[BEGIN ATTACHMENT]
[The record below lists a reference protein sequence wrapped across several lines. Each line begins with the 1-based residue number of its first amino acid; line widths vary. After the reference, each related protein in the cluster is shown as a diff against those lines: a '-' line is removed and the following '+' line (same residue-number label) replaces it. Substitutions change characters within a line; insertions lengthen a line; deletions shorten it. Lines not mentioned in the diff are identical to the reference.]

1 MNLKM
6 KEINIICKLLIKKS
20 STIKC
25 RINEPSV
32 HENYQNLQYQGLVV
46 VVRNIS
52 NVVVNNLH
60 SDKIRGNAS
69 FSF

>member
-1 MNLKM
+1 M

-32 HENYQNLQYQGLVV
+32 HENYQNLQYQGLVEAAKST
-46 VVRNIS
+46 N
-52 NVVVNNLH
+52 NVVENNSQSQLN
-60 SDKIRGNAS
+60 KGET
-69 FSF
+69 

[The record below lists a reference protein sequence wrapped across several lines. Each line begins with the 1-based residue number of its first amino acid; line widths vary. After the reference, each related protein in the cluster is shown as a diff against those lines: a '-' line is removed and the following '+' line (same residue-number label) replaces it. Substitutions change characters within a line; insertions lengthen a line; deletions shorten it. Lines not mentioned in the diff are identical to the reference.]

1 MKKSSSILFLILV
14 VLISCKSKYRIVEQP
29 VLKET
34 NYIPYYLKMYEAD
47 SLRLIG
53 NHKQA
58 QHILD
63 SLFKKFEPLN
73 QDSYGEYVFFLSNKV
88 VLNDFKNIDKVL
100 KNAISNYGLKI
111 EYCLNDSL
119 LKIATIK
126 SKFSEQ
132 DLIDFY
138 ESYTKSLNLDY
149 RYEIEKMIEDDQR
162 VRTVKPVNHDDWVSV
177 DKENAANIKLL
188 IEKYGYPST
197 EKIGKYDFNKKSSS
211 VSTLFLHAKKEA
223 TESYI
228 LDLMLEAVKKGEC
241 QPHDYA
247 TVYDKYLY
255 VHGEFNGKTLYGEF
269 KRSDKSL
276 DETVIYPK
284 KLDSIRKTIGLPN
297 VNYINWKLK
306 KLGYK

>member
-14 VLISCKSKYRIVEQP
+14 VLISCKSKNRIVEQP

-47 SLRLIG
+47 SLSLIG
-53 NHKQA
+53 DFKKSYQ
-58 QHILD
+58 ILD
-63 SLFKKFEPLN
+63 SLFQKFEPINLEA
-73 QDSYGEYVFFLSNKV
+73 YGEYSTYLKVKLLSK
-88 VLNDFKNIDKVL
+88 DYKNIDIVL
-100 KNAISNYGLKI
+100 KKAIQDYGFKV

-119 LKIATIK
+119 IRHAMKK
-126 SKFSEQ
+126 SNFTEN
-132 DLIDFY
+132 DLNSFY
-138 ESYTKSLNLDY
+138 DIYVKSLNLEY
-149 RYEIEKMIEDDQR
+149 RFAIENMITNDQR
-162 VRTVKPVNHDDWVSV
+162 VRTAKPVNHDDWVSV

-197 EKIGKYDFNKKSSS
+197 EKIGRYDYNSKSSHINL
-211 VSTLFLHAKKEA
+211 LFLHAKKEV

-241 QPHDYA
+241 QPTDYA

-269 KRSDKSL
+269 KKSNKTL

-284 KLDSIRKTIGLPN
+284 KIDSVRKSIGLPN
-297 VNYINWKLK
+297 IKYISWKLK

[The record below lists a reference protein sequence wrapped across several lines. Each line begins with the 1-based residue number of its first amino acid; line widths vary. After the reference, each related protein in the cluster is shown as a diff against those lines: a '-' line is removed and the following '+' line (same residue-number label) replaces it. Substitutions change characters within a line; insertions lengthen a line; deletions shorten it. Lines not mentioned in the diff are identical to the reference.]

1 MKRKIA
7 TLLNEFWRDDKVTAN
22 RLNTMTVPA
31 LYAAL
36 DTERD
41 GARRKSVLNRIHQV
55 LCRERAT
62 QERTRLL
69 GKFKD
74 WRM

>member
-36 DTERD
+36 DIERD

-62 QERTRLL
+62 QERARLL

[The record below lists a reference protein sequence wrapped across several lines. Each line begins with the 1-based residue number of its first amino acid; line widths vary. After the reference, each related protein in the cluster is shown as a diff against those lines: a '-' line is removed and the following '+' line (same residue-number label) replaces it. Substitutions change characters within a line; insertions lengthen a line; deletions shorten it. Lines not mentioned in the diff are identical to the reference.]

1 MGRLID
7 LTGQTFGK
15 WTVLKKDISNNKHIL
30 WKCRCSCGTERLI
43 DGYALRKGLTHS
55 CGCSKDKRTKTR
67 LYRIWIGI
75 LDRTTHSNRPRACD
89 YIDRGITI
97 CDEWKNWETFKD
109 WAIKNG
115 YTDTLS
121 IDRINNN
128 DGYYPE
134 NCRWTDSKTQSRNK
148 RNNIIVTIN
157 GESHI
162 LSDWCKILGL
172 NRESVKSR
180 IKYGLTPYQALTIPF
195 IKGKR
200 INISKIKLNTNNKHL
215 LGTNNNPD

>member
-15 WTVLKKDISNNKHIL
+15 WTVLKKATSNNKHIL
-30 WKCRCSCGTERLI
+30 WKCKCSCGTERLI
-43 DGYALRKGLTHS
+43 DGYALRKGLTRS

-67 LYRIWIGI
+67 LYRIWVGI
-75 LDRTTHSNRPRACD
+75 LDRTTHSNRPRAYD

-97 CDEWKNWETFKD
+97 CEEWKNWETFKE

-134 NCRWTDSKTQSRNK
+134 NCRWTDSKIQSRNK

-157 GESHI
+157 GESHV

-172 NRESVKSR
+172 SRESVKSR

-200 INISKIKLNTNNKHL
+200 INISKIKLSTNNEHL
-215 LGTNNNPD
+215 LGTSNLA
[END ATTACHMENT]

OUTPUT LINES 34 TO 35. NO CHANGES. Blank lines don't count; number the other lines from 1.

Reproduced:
88 VLNDFKNIDKVL
100 KNAISNYGLKI